Wednesday morning, Paris’s Drouot auction house proceeded with a contentious sale of objects sacred to the Hopi Tribe of northern Arizona. The tribe had vocally opposed the auction of eight Kachina masks, integral to the group’s religious ceremonies. The sale came just over a week after another controversial auction of six similar artifacts by Parisian auction house Eve. Since 2013, France has hosted at least four other similar auctions.
According to the AFP, Drouot defended the sale, saying it could certify the legality of each item. It noted that during the 19th century — a time when the Hopi people suffered greatly during the United States’ westward expansion — many were known to sell Kachina masks and effigies known as Katsina Friends.
“It’s legal. It’s business. What’s the problem?” auctioneer Alain Leroy told the AP. “The tribes are shocked, yes. But to each his own morality.”
Such sales may be legal in France, but they have been outlawed in the US. The Native American Graves Protection and Repatriation Act (NAGPRA) and the Bald and Golden Eagle Protection Act (many of the objects use the birds’ feathers) both prohibit selling or buying Hopi artifacts.
The Hopi Tribe has tried to use these laws as leverage with French authorities. Ahead of the June 1 auction, it cited them when asking France’s Conseil des Ventes (Board of Auction Sales) to stop it and, according to the AP, Hopi Chairman Herman Honanie and Arizona Representative Paul Gosar also appealed to US law enforcement agencies for support. An alliance of museum directors even sent a letter to French President François Hollande. They wrote:
Today, the sale of such objects violates various federal, state, and tribal statutes that protect the United States’ cultural resources and tribal property, and prohibit trafficking in stolen goods and various species of birds. In addition to these laws, US case law has clearly established that buying or selling katsina friends is a crime under the Native American Graves Protection and Repatriation Act (“NAGPRA”). EVE auction house’s statements that NAGPRA 2 does not have criminal prohibitions on the trafficking in katsina friends or in other NAGPRA defined sacred objects and objects of cultural patrimony are a blatant and offensive misstatement of US law.
But the French government has refused to halt the sales. After the Holocaust Art Restitution Project (HARP) asked the Conseil des Ventes (CVV) to suspend a June 2014 auction, the agency replied that the Hopi Tribe has no legal existence and is therefore unable to take action under French law. (In fact, the tribe is federally recognized, with the majority of its roughly 14,000 members occupying a reservation in northeastern Arizona).
Despite the recent setbacks, the Hopi Tribe is not backing down. In April, the tribal council, together with HARP, filed a lawsuit in France against CVV. “The CVV’s position is unsustainable: no adjudication authority can, as the CVV repeatedly did, refuse the most basic access to justice by holding that neither the Hopi tribe as a group, nor the Hopi tribe Chairman as an individual, have any standing to file any cultural claim in France,” HARP and the tribe wrote in a statement. In May, they also sent a letter to the US Attorney General Loretta Lynch and FBI Director James B. Comey, asking the Department of Justice and FBI to review the issue.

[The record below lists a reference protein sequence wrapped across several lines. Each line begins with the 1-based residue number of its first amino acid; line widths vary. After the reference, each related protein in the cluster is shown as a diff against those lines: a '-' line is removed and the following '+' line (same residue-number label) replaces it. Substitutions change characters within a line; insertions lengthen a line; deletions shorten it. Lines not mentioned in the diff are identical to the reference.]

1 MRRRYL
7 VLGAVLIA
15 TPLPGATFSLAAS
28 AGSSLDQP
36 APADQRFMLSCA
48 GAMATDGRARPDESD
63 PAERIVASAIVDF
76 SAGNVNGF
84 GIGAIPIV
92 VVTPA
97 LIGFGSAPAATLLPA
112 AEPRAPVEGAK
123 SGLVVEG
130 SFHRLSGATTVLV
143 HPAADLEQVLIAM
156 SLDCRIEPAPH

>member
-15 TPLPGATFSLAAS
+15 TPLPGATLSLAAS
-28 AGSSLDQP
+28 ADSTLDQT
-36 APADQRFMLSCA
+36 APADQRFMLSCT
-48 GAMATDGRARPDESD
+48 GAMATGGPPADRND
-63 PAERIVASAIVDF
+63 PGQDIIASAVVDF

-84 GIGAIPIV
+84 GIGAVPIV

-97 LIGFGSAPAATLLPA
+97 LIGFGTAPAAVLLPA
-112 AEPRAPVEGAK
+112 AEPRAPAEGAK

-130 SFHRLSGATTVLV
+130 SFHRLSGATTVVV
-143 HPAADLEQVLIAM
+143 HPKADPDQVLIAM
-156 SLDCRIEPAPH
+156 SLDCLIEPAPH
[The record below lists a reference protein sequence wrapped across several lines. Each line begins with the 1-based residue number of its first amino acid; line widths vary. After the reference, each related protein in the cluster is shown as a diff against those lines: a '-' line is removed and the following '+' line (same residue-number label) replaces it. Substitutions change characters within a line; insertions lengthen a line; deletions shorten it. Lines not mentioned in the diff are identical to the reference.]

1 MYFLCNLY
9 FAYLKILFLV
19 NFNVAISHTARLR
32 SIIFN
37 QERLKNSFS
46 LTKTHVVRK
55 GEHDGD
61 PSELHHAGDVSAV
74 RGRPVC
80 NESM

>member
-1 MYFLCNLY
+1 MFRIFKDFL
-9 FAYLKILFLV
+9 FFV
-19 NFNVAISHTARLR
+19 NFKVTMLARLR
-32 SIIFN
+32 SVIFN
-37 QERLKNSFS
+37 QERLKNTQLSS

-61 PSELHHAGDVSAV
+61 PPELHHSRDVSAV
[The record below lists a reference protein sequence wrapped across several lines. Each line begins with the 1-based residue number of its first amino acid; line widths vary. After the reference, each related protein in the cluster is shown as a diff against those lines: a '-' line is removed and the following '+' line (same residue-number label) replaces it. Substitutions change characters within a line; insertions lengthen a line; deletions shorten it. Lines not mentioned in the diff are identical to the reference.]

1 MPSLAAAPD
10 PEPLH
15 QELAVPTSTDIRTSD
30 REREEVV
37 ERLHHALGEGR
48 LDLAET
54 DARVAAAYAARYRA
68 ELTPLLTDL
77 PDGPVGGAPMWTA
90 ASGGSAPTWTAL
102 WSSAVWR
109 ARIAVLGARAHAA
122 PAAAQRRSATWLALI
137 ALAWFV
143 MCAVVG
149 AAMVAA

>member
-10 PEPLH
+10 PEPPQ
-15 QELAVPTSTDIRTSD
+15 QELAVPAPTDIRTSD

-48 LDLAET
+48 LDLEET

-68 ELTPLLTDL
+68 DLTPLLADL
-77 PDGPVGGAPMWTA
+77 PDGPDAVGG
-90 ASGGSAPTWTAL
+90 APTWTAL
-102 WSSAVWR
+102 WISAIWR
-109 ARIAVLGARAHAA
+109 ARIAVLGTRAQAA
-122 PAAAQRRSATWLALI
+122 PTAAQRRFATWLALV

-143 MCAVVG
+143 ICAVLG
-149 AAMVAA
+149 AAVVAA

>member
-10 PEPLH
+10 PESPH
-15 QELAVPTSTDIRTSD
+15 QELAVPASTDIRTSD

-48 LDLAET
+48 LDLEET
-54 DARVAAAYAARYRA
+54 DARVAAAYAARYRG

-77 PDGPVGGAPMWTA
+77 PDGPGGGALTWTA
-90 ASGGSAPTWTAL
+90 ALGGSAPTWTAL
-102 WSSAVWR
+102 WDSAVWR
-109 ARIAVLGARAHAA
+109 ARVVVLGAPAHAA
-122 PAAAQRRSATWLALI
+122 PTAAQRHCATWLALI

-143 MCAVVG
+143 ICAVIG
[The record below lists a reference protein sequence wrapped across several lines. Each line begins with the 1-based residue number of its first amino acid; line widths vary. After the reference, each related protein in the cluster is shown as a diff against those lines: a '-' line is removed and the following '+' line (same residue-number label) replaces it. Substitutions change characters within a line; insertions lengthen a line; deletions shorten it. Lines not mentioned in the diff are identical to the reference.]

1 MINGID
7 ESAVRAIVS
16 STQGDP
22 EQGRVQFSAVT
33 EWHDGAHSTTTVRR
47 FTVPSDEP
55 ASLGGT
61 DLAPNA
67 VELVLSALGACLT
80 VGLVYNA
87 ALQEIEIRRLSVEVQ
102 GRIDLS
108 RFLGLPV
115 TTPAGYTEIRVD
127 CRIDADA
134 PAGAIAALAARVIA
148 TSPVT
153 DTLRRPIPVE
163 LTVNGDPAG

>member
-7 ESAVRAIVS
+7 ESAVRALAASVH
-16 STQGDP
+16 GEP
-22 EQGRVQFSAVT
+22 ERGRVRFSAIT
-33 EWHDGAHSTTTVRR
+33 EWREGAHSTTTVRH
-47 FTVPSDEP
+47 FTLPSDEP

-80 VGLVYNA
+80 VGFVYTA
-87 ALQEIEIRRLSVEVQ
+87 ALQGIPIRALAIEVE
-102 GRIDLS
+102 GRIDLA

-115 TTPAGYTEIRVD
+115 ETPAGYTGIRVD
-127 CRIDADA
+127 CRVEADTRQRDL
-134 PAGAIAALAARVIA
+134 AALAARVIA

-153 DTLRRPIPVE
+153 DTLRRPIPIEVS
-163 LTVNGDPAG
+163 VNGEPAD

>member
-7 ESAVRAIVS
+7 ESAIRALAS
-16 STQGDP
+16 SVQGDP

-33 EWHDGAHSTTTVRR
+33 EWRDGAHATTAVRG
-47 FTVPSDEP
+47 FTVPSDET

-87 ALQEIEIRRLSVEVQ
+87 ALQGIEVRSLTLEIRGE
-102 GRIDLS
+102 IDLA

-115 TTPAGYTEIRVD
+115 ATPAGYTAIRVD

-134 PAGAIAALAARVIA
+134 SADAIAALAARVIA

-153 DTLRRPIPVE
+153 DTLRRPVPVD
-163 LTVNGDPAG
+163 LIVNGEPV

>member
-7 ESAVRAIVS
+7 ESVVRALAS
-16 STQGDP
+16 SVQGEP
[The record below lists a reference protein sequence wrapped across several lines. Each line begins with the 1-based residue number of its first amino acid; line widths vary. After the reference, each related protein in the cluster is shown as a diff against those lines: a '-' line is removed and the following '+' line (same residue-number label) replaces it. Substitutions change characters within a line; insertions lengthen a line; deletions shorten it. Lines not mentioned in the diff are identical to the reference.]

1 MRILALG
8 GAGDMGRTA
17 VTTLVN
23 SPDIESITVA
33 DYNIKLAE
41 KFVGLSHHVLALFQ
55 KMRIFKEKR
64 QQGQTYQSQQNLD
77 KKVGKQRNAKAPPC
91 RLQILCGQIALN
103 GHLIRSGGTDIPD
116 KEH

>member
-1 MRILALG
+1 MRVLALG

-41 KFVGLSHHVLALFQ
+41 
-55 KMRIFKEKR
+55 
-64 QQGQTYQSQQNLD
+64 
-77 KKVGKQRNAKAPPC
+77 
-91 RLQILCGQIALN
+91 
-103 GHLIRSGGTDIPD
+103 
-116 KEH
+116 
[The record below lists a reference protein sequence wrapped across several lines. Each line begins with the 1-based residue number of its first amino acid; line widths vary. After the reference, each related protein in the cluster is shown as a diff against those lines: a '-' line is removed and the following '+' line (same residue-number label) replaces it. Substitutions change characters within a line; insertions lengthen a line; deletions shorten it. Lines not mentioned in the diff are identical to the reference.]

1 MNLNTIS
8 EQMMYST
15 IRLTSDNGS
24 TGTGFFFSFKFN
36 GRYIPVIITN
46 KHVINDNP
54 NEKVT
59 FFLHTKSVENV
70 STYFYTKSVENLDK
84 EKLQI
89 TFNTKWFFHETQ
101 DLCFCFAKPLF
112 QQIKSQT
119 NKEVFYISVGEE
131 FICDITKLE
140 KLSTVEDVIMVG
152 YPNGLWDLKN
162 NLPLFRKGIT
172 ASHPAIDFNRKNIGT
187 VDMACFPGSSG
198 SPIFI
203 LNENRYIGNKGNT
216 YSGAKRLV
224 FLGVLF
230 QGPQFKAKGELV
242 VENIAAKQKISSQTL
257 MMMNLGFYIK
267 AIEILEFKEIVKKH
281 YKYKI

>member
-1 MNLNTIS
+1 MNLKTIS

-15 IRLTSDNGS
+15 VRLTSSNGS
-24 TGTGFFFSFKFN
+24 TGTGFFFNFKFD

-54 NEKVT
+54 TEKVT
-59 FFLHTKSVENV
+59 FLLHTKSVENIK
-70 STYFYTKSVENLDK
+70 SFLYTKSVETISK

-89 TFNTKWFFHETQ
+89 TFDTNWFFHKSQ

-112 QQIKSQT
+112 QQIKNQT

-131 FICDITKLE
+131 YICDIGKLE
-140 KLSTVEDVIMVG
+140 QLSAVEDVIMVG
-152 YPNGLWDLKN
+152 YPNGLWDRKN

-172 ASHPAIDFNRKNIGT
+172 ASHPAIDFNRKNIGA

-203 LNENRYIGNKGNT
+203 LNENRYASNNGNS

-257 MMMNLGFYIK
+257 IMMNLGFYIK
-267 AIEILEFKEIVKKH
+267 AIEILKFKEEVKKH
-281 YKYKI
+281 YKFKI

Additionally, HARP lawyer Pierre Servan Schreiber told Indian Country that the organization has prepared a Franco-US treaty “reciprocating the Native repatriation act of the United States, in French law.” It would require that all items exported after 1990 be returned to the Hopi Tribe. The document has already been sent to French Minister of Justice Christiane Taubira, who has expressed an interest in the tribe’s plight.
“It should go through Parliament, so it is not going to happen tomorrow. We are looking at one or two years, before a draft law is proposed,” Schreiber said, “but I hope that one day, people will realize that not everything can be bought or sold.”
A new study details the creation of a hyper-flexible material inspired by an unexpected source: the humble sea cucumber.
The extensive exhibition confronts the Netherlands’s often-forgotten colonialist legacy.
The 1,600-year-old fragment was part of a dodecahedron, a mysterious object that experts believe may have been linked to the occult.
The Renaissance work by Francesco Salviati is the museum’s first painting on marble.
The 1969 exhibition 5 + 1, and now Revisiting 5 + 1, are reminders that the history of Black Art in the United States is diverse rather than monolithic.
The artist’s solo US museum debut at the Baltimore Museum of Art is a contemptuous, at times satirical, take on oppression that gives way to a new history.
Ten artists will receive studio space and access to faculty, staff, students, workshops, and programming at an arts institution in the heart of Philadelphia.
Who tells a tale adds a tail: Latin America and contemporary art explores contemporary Latin American art without conforming to external expectations.
Simulation Sketchbook takes as its starting point the reality that digital artists, like all artists, sketch out their work as well.
Twitter’s curbing of free API access could affect accounts posting from museum collections or the archives of long-gone artists.
How does a selective competition fit with the contemporary art world’s aspirations toward greater inclusivity?